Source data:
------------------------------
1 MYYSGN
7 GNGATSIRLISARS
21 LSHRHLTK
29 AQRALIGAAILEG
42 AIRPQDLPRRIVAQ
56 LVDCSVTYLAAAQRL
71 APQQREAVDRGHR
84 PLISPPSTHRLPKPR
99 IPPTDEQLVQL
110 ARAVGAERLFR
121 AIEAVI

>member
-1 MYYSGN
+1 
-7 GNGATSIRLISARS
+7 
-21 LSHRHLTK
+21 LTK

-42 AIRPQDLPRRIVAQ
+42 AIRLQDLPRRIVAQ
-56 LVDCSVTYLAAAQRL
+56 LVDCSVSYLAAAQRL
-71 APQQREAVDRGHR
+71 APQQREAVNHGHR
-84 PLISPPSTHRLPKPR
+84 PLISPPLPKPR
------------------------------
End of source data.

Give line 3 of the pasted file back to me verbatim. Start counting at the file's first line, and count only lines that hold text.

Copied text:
21 LSHRHLTK